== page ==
State legislators balked at the high price tag.
"I'm not saying our recommendations are the only recommendations," said Beth Henkel, commissioner of the Department
of Local Government Finance from 2003 to 2005. "But until we have a statewide integrated system, we're not going
to be able to figure out what's going to happen to people."
Rather than buying and maintaining uniform property tax software for the entire state, the Department of Local Government
Finance is allowing every county to choose its own system–but it also is requiring that upgraded technology meeting new state
standards be in place by the end of next year.
A 35-member commission of local government officials and representatives of the Indiana Chamber of Commerce and other business
groups approved this approach, which leaves counties with the tab for the new systems.
County systems must meet strict state standards for quality and the ability to interface with other systems.
"There's going to be more competition [among vendors for contracts], and the costs may reflect that," DLGF
Policy Advisor Kurt Barrow said. "We're very optimistic. We're hoping to get the first vendor [certified] by
But the company responsible for property tax assessment and billing software in 73 counties–by far the largest provider
in the state–isn't so sure about that deadline.
"I'd be lying if I didn't tell you it's an aggressive timetable. But we're going to do our best to help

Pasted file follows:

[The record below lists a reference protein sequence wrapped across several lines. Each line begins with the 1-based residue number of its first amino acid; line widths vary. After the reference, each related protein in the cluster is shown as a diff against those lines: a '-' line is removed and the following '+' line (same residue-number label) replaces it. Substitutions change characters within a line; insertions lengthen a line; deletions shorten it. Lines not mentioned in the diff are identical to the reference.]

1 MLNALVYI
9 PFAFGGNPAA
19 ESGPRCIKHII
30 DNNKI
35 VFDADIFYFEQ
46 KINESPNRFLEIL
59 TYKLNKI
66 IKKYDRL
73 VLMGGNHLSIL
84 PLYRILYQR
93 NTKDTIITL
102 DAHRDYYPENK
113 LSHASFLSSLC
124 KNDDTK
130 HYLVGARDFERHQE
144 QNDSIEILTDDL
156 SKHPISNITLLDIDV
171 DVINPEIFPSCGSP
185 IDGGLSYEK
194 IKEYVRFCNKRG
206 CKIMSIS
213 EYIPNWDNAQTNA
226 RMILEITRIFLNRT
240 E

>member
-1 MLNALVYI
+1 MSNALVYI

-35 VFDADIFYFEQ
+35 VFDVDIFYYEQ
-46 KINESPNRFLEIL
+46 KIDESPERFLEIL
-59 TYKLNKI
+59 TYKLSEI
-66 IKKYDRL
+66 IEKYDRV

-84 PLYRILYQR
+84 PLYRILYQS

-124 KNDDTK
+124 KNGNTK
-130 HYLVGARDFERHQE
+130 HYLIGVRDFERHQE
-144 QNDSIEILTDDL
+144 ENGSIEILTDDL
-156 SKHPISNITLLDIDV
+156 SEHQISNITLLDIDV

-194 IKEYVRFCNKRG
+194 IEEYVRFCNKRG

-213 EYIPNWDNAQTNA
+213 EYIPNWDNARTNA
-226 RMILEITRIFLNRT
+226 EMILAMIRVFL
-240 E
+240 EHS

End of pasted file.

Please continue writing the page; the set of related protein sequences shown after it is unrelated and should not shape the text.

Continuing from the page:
our clients in any way we can," said Paul Sylvester, CEO of Portage, Mich.-based Manatron Inc. "This is not a small
change by any means. And December of 2008 will be here before you know it."
Indiana has established–and failed to enforce–property tax software requirements before, noted Steve Johnson, CEO of the
Indiana Fiscal Policy Institute.
"The state has set some standards. The real question will be ultimately whether they can enforce those standards at
the local level," he said. "They have the means to do so. The question is whether they will ever have the will."
Former state Sen. Larry Borst, now senior public policy consultant for Baker and Daniels LLP, recalls the $400,000 he appropriated
in the late 1970s–"when $400,000 was a lot of money"–to create Indiana's first version of a statewide property
tax software system. Several counties ran pilot versions they maintain to this day.
Around the same time, the computer revolution was gaining steam. Vendors were approaching counties, Borst recalled, each
offering different products. Some systems also calculated government payrolls. Others coordinated emergency communications.
Counties ended up buying unintegrated systems for property assessment, tax billing and just about everything else.
"The good-old-boy system prevailed," Borst recalled. "Consequently, you have a mishmash of systems out there."
The state didn't begin trying to set uniform software standards across counties until 1997. For the 2003 market reassessment,
it required every software provider to achieve them. But when no vendor could, the state allowed counties to offer temporary
certifications so the tax-billing process could proceed.
Before leaving the General Assembly in 2004, Borst helped order the DLGF's technology study. He's frustrated about
the lack of improvement. Bugs and data errors led to $200 million in extra costs for local governments after the 2003 reassessment,
he said–more than three times the price of a brand new statewide system.